I cried at the Liberace Museum today.
It was the story of Liberace’s final performance at Radio City Music Hall that did it. AIDS-stricken, but still in full beaded regalia, he poured his heart out for New York City in a loving rendition of Gershwin’s “Rhapsody in Blue.” Somewhere between the hot pink “VolksRoyce” (a 1970s gas-conscious cross between a Volkswagen and a Rolls Royce) and the 14-karat yellow-gold, jewel-encrusted “Baby Boy” ring (a gift modeled after the entertainer’s favorite toy poodle), critical distance dissipated, and I fell in love with a nice Catholic boy from Wisconsin who just happened to like really sparkly things. Blame it on the capes.
Filled with an array of automobiles, ceramics, glassware, fashion and 18th-century furniture, the Liberace Museum is kind of like the Vegas equivalent of the Metropolitan Museum of Art’s decorative-arts collection. Strip-mall fabulous. It is meant to provide a glimpse into the world view of the great entertainer via his impeccably rococo taste in beautifully excessive things. What unifies these rooms of meticulously crafted objects is not a time period or designer but the postmodern man himself. The collection’s superb quality and intimacy defies expectation, while its sincerity transcends the tacky or kitsch. The emergent experience is one of reverence for a gentleman who could, arguably, be the greatest American performance artist of the 20th century.
The exhibit begins with a collection of cars. Ranging from a custom Bradley GT to a Rolls Royce Phantom, they are singular in quality: Who doesn’t love a hot car? But, true to form, the cars are also superlative in their ornamentation. The Phantom is mirror-plated, and the GT is gold-flecked, with a golden velvet interior and the “gull-wing” doors of a Mercedes 300SL.
While the cars brim with romantic fantasy, it is difficult to imagine the random gull-wing drag race. Oddly neutral and nonconfrontational, more object than car, they literally have the face of a Rolls and the engine of a Chevy. Some were for theatrical use, several for street use, but it is virtually impossible to tell the difference
Cars line one side of the building, and gorgeous 18th- and 19th-century pianos fan out on the other, with the occasional carerra marble nude and mirrored peacock player piano thrown in for good measure. Florid even in presentation, the dual repetition exudes excess but remains rather—well, decorative. And orchestrated. Who is the man behind the curtain?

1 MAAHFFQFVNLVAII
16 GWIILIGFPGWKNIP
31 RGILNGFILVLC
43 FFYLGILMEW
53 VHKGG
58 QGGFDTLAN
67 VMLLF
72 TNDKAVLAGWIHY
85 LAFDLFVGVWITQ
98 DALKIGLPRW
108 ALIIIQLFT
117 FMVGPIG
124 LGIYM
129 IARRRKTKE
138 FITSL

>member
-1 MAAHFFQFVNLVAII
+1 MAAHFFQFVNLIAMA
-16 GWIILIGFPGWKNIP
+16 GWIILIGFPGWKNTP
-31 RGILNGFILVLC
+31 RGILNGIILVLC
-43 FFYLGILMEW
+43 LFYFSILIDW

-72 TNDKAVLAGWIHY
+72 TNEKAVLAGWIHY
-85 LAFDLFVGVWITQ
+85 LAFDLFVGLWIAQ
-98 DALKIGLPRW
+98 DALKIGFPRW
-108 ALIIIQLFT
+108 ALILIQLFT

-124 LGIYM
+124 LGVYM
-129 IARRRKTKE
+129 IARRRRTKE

The heart of the matter is in the second building, which primarily houses a rotating selection of the artist’s wardrobe and jewels. Words cannot express the stunning beauty of this magnificently hand-crafted clothing, a reminder of the sheer pleasure of witnessing something lovingly well-made. Most were designed by Michael Travis, including a 200-pound beaded, coral-like “King Neptune” costume, designed for a New Orleans performance; a shimmering black and red matador costume that required seven seamstresses; a “Hot Pink” turkey-feather ensemble with attached glittering butterflies, worn by the artist as he emerged from a 12-foot pink Faberge egg at Radio City Music Hall. The clothing, for all its flourish, is shockingly intimate and unselfishly seductive, as if to say “I feel fabulous; don’t you feel fabulous, too?”
The ornamental is often demonized as being artificial and surface. But what if ornamentation were a deeper reflection of spirit? Like his cars, Liberace had a working stock engine with an illustrious exterior. The costumes, while excessive, are anything but false or insincere. Their exuberance feels genuinely reflective of the joy and generosity of the man who wore them.
Significantly, Liberace personally selected the pieces for display in the museum: a Rococo desk by Clodion, glassware by Moser, llama-fur blankets, a collage by Gloria Vanderbilt. By the end of his life, everything was mannered and spectacular, emblematic of a particular idea of a life well-lived. Reminiscent of artists like James Lee Byars, Leigh Bowery or even Ryan Trecartin, his life and performance seamlessly intermingled in the orchestration of a more beautiful world. Superlatives were the primary objective, and Liberace sat at the pinnacle of the American appetite for spectacle.